The Alaska Highway through British Columbia

Liard Hot Springs

Driving north from Dawson Creek, the scenery quickly transforms from agricultural to boreal forest. The Highway ribbons through the forest in what appears to be the path of least resistance (as it likely is – they built it in a hurry…) until reaching Fort Nelson. Except for Fort St John (pop 21,500) and Fort Nelson (pop 3,500), there are few stops. Most are service stops (fuel, food, post office, maybe a motel and/or RV park) like Pink Mountain (pop 8), pull-outs with historical info, or dirt side roads heading to gas and oil camps. Oh, and lots and lots of animals – bears, moose, caribou, stone sheep (like big horn sheep only smaller and darker), and elk – everywhere.

Mamma bear and her twins

I have a thing for bridges (I may have said that before…). We made our first stop just 27 k (17 miles) north of Dawson City to check out the original curved, wooden Kiskatinaw Bridge, built in 1942. It’s the only original timber bridge still in (limited) use today. The road has been rerouted so the highway (and most traffic) crosses the Kiskatinaw River on a modern bridge. Tourists and people who have a thing for bridges may drive over the old Kiskatinaw bridge and take hundreds of pix.

Just one room at the Fort Nelson Heritage Museum
Muncho Lake
Liard River Bridge, last suspension bridge on the Alaska Highway

The Fort Nelson Heritage Museum includes an impressive collection of stuffed wildlife, sculptures, and pioneer and Alaska Highway artifacts. There’s also the antique car garage, packed full with cars, most in working order, including a 1908 Buick which the owner, Marl Brown, drove 2,000 km (1,200 miles) from Ft Nelson to Whitehorse and back for its 100th anniversary in 2008! At the beautiful, deep blue Muncho Lake and its associated settlement (pop 29), we refueled from a diesel pump which the proprietor told us was a 1953 model – a year older than Doug!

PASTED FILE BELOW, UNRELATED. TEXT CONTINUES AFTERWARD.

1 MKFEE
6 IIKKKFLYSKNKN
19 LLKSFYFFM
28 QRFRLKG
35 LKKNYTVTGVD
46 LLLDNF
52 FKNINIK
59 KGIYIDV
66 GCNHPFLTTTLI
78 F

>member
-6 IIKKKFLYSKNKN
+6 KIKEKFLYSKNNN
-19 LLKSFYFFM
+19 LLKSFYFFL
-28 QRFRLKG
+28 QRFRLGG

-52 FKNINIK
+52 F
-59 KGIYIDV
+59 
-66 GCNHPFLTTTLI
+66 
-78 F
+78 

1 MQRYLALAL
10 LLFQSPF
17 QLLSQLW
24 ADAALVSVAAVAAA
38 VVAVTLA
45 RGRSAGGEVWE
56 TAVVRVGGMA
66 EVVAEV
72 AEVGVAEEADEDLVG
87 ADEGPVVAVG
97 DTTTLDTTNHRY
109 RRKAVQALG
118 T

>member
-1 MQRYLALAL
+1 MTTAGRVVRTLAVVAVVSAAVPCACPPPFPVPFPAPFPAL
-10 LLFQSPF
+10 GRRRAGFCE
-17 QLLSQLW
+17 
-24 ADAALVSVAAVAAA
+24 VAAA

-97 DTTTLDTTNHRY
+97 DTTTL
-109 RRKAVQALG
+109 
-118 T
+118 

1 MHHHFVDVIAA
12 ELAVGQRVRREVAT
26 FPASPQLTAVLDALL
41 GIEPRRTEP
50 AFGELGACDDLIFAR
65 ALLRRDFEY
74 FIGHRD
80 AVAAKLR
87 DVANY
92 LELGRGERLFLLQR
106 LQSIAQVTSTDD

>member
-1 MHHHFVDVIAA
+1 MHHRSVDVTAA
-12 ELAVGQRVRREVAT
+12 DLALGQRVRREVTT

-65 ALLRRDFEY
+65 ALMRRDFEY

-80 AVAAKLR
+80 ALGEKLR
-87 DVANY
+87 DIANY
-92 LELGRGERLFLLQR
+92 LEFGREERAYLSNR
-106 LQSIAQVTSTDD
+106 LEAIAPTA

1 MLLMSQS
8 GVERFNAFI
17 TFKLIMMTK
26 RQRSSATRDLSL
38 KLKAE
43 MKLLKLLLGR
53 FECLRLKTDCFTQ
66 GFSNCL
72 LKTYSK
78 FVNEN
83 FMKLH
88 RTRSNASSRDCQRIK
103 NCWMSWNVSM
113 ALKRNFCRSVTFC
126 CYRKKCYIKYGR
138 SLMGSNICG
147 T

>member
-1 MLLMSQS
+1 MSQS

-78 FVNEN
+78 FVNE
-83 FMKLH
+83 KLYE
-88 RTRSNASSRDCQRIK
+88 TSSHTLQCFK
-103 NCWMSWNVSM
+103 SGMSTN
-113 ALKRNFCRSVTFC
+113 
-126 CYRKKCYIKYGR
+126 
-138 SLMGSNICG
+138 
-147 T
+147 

As the Alaska Highway veers in a more northwesterly direction, the scenery gradually changes from boreal forest to mountainous terrain as we approach the Northern Rockies. The lowest point on the Highway is at Fort Nelson, where the elevation is 305 m (1,000 feet). The highest point at 1,295 m (4,250 feet) is Summit Pass, a mere 150 K (92 miles) west of the low point at Fort Nelson.

Summit Lake
Early morning steam at Liard Hot Springs

We camped at Summit Lake, a pretty campground at the top of the pass. The lake still had ice on it! For the record, that means the water was about 0 °C (32 °F). We headed down the pass along the Liard River where we soon crossed the Lower Liard River Bridge (bridge!), the only remaining suspension bridge on the Alaska Highway. We spent the night at Liard Hot Springs, where we soaked in a natural hot pool with temps ranging from 42 to 52 °C (108 to 126 °F). This was one of our favorite stops so far! Although the staff warned about moose and bear in the area, our only critter sightings were a marmot and a goose.

Passing through so many small towns and tiny stops, we’re finding the people to be quite friendly and helpful. Anyone they don’t recognize who walks through their doors are greeted with a smile, a hello, and ‘Are you heading north or south?’

As we approach the BC/Yukon line, we’re a third of the way to the Alaska border on the Alaska Highway. We’re already starting to recognize fellow road warriors (and their RVs) as we leapfrog each other on our travels north.

Yup, we’re traveling in the sub-arctic…

For anyone who’s interested, more scenes from BC, Kiskatenaw River Bridge, Duhu Lake, Fort Nelson Heritage Museum, Summit Lake and Liard River Hot Springs pix…

Leave a Reply

Your email address will not be published. Required fields are marked *